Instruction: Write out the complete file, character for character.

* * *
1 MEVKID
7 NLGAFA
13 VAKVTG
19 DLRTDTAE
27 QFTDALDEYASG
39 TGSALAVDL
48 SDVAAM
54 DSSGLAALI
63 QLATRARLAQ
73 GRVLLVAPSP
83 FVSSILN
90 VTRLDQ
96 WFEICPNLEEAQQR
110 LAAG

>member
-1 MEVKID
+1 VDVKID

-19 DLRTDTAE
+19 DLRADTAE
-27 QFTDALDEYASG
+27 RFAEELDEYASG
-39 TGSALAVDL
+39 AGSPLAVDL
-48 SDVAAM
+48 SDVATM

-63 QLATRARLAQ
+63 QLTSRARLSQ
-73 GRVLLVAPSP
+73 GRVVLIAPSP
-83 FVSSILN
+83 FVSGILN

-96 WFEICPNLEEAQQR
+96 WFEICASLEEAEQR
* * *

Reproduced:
1 MEVKID
7 NLGAFA
13 VAKVTG
19 DLRTDTAE
27 QFTDALDEYASG
39 TGSALAVDL
48 SDVAAM
54 DSSGLAALI
63 QLATRARLAQ
73 GRVLLVAPSP
83 FVSSILN
90 VTRLDQ
96 WFEICPNLEEAQQR
110 LAAG

>member
-1 MEVKID
+1 VDVKID

-19 DLRTDTAE
+19 DLRADTAE
-27 QFTDALDEYASG
+27 RFAEELDEYASG
-39 TGSALAVDL
+39 AGSPLAVDL
-48 SDVAAM
+48 SDVATM

-63 QLATRARLAQ
+63 QLTSRARLSQ
-73 GRVLLVAPSP
+73 GRVVLIAPSP
-83 FVSSILN
+83 FVSGILN

-96 WFEICPNLEEAQQR
+96 WFEICASLEEAEQR